Posts Tagged “Transportation”
Posted by: Juliana Brint in News, Vox Populi, tags: 1789 Block, 2010 Campus Plan, Dupont Circle, Georgetown, GUTS Buses, Karen Frank, Parking, Town-Gown Relations, Transportation
The proposed loop road and new GUTS routes
The last time University officials discussed the transportation aspect of the 2010 Campus Plan back in May, they said they were tentatively planning to send the Dupont GUTS bus through the Canal Road entrance, meaning the shuttle route would be extended to the experimental 4.7 mile test route permanently. At last night’s meeting presenting the University’s first draft of its transportation plans, University officials made it clear that the rerouting isn’t just tentative—it’s now part of the University’s preferred draft plan.
Vice President for Facilities and Student Housing Karen Frank, who presented the University’s transportation plans to neighbors last night, explained that Georgetown would like to build a loop road on the west side of campus (as illustrated above) which would allow more buses to use the Canal Road entrance.
When the University requested the rights to build the Canal Road entrance in its last ten year plan it promised neighbors that the new entrance would be used for GUTS buses. Georgetown students, faculty and staff have been spared from the extended route thus far thanks to the fact that the current set-up of the parking lot near McDonough makes it nearly impossible for buses to turn around on campus.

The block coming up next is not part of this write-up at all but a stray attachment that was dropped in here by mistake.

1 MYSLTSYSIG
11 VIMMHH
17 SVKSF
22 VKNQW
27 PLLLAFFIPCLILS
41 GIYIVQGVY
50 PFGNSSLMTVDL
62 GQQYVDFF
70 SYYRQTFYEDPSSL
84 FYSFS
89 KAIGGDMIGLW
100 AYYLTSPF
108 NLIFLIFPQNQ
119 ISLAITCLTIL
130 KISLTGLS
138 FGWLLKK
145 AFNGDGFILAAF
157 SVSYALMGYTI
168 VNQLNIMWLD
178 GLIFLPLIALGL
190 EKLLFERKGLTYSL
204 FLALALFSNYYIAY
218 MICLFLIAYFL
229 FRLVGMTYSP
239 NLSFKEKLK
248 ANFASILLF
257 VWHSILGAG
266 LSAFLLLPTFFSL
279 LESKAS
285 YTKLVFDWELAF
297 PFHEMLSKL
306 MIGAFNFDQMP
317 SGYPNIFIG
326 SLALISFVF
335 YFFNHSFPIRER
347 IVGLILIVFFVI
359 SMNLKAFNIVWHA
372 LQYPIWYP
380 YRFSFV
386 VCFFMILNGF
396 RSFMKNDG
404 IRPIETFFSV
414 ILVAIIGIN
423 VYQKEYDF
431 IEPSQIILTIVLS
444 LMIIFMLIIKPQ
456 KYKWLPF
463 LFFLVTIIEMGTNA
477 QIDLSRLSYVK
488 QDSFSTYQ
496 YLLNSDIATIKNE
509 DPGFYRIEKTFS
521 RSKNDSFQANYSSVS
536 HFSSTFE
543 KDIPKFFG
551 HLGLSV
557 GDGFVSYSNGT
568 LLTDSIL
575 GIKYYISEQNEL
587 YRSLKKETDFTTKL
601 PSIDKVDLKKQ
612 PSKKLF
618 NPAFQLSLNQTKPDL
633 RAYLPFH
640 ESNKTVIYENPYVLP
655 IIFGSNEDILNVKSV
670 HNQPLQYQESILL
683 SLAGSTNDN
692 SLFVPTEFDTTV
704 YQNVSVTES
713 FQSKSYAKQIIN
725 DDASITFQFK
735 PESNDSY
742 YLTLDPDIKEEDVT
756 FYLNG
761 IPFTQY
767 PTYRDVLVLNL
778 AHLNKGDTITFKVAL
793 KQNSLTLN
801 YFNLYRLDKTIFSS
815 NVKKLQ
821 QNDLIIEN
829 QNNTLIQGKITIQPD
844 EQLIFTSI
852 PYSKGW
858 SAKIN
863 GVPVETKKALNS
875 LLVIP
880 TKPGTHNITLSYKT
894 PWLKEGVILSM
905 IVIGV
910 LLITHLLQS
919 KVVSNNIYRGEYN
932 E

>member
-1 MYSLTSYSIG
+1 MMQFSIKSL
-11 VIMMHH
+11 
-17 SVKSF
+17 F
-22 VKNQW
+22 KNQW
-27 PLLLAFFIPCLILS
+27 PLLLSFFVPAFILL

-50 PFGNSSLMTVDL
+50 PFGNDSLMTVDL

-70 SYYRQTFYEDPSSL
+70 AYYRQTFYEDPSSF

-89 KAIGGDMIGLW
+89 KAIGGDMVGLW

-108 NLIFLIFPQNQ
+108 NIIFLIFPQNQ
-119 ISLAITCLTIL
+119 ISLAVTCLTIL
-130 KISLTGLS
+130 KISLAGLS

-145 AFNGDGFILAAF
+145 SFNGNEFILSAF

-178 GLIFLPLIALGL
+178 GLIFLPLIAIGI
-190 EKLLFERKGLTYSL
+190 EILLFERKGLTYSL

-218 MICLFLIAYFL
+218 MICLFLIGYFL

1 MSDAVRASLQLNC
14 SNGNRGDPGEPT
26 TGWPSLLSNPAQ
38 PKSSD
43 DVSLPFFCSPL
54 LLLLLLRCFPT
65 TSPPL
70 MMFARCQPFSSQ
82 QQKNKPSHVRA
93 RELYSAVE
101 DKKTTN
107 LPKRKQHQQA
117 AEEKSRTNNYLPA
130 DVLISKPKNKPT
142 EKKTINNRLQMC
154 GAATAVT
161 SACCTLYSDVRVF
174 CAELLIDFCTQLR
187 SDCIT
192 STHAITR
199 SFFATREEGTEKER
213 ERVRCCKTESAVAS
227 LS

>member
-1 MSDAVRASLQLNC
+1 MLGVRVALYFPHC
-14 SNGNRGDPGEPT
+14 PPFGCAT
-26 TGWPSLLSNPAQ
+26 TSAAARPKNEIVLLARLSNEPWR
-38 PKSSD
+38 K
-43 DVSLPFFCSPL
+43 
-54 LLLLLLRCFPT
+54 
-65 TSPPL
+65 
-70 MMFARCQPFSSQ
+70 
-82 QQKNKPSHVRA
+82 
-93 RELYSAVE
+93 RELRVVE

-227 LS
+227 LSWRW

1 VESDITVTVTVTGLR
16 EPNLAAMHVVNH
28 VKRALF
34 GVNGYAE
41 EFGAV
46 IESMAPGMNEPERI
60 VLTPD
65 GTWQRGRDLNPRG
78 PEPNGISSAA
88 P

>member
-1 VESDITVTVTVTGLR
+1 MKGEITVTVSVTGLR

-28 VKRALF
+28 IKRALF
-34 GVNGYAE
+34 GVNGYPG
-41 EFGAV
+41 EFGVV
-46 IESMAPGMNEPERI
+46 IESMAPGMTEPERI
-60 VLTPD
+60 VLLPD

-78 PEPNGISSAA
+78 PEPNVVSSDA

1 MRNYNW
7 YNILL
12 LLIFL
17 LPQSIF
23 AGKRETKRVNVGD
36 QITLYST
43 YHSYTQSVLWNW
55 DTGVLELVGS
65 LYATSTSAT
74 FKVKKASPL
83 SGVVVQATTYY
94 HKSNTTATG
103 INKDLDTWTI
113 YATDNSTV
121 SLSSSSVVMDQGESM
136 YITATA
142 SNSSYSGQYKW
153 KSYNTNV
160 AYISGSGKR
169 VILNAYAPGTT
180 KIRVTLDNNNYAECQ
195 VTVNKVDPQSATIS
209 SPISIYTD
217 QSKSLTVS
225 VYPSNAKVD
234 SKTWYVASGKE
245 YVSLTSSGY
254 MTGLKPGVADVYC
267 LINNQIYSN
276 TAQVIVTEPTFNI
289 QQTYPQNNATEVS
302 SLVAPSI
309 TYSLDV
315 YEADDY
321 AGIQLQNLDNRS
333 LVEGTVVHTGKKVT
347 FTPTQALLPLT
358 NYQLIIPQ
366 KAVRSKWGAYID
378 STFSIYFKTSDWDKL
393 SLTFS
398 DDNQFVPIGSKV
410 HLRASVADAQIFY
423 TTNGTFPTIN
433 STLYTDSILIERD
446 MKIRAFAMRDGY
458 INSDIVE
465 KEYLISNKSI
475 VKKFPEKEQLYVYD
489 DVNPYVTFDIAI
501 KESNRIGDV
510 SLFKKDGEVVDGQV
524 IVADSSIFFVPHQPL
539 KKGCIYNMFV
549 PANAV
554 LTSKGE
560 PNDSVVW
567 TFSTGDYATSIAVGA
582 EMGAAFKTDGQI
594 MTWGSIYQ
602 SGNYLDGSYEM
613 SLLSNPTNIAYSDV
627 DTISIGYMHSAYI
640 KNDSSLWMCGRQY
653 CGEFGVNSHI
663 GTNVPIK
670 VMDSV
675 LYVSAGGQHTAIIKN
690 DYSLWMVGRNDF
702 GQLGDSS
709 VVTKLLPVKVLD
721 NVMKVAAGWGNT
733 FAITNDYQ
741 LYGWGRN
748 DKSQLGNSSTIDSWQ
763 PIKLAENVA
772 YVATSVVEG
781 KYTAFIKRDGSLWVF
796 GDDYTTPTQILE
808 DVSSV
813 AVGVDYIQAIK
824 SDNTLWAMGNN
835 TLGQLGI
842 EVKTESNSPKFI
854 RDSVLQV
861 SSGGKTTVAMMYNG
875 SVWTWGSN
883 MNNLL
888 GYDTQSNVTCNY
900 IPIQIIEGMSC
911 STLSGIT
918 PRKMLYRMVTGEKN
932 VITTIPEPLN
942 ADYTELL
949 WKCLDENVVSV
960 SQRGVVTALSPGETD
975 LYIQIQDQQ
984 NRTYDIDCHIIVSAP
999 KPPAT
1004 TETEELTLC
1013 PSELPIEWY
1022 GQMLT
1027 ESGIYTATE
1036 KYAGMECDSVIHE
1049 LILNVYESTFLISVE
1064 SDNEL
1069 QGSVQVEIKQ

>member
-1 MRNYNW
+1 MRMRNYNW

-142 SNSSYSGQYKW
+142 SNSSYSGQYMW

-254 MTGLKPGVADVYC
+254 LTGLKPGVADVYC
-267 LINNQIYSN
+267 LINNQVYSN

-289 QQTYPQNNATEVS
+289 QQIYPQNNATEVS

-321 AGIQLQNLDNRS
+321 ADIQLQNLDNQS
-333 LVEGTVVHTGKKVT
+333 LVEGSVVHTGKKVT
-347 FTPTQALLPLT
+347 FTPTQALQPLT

The other problem is that between 6:15 a.m. and 10:15 a.m. on weekdays—prime rush hour time—drivers are not permitted to make left turns off of the Canal Road entrance. If the University could get the left-turn prohibition lifted and build the loop road, all buses besides the Wisconsin Avenue route would be able to enter and exit through Canal Road.
The potential roadblock for the plan is the Park Service, which owns the land west of campus that abuts the proposed loop road. While the road would be on GU property, the University has an agreement with the Park Service to only use that part of campus for service vehicles. Frank said she is pushing for the definition of “service vehicles” to be any vehicle “dedicated to the University,” which would include GUTS buses. However, Frank said, the Park Service is “not real easy to work with.”
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Posted by: Juliana Brint in News, Vox Populi, tags: Blue Bus, Circulator, DDOT, Georgetown, Georgetown BID, Jack Evans, Metro, Rosslyn, Transportation
Bye bye blue bus?
It’s been a banner month for the Circulator: after the Wisconsin Avenue portion of the Georgetown-Union Station loop was saved from elimination in in the 11th hour by Mayor Adrian Fenty, plans are in the works to create a new line connecting Georgetown with Rosslyn.